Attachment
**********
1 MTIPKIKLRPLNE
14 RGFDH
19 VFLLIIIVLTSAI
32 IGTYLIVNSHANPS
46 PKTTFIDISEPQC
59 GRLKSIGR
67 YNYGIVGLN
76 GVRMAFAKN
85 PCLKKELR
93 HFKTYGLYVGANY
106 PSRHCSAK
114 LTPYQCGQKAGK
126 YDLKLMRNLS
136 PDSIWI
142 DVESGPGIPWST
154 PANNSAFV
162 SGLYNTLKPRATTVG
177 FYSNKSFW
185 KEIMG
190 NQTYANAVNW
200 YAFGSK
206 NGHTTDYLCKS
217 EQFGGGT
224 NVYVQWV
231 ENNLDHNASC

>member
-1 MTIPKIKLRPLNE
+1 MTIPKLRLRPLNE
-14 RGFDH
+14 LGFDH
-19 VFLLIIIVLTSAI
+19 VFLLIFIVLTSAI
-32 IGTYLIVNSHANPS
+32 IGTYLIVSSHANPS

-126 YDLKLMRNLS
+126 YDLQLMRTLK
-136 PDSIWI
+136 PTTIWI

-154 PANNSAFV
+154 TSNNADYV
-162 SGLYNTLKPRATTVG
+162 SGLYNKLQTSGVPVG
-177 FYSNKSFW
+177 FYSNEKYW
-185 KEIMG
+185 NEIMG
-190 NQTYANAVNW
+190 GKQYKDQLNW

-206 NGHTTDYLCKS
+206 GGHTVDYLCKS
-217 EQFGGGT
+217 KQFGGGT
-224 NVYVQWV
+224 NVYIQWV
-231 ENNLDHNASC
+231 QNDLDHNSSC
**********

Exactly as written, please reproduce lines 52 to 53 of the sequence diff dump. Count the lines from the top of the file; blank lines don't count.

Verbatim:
+217 KQFGGGT
-224 NVYVQWV